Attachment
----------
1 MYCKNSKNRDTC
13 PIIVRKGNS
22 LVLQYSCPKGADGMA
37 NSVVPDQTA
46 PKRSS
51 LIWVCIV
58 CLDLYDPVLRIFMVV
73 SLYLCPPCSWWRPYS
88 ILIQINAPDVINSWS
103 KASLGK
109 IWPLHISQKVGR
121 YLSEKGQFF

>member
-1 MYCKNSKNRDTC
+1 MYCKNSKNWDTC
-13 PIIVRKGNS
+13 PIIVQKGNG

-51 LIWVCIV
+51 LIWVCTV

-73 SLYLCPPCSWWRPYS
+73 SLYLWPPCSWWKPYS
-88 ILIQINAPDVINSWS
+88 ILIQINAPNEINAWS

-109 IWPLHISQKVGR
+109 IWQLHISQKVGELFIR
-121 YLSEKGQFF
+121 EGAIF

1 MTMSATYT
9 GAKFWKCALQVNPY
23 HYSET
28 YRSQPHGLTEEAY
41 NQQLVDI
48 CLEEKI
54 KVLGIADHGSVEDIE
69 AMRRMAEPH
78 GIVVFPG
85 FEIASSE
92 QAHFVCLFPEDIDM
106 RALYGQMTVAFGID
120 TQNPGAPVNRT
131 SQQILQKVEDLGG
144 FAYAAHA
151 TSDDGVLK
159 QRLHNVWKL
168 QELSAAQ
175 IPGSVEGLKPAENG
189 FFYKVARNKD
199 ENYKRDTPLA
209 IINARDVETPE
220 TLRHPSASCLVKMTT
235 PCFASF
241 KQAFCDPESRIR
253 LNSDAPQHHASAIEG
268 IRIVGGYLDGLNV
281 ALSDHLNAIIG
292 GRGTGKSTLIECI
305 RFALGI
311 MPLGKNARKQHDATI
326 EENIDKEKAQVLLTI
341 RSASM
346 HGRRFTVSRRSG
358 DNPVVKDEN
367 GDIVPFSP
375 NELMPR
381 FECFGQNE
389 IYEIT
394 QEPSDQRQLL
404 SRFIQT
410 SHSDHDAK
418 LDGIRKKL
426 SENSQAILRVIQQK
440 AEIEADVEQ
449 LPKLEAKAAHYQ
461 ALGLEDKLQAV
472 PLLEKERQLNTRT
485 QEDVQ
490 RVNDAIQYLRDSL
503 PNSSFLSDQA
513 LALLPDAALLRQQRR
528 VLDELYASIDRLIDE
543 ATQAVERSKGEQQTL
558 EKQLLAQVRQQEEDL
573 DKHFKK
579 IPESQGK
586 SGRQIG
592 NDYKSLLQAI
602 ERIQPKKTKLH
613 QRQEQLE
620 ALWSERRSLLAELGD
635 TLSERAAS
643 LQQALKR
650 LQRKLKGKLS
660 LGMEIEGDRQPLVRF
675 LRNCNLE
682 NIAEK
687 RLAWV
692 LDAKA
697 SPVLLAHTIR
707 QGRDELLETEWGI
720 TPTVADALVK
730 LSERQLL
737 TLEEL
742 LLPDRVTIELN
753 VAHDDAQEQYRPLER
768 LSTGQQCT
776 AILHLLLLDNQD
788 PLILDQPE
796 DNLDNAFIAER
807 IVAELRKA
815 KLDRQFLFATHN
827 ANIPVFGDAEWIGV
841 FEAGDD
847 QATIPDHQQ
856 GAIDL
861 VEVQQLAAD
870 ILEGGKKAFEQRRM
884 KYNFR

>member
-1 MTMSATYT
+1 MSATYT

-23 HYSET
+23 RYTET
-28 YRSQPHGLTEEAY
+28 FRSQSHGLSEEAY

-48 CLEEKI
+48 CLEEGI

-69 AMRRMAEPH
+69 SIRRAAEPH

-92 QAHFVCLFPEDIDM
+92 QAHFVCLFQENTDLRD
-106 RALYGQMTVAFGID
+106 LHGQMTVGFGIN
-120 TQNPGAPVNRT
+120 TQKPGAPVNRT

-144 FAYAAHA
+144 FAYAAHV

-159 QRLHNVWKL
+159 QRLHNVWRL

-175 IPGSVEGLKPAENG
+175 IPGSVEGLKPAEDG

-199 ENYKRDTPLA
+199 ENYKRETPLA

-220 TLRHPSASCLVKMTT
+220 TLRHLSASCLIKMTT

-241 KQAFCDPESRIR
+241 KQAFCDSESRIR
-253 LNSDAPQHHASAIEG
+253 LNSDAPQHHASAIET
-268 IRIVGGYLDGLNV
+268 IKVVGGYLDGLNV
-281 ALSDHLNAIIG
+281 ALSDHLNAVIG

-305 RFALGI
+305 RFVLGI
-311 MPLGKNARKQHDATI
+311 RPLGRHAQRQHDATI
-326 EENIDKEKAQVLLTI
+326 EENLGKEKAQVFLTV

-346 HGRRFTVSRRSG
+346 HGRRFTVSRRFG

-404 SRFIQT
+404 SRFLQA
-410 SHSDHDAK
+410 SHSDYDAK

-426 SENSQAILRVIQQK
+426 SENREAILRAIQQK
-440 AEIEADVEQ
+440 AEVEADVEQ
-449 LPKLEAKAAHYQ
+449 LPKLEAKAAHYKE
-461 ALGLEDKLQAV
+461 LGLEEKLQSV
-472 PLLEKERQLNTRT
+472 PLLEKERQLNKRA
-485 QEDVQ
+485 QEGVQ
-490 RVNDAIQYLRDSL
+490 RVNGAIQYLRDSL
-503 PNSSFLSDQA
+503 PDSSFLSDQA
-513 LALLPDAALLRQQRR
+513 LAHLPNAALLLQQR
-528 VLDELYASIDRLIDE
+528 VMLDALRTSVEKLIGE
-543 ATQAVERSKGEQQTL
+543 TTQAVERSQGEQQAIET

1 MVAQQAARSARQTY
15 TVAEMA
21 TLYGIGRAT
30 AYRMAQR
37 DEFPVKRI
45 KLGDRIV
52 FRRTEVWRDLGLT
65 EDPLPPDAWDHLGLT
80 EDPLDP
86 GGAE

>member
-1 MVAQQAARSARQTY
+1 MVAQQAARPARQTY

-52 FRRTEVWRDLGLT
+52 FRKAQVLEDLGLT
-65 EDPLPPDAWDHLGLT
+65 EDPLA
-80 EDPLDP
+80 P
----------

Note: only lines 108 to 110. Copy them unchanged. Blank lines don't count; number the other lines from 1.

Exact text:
796 DNLDNAFIAER
807 IVAELRKA
815 KLDRQFLFATHN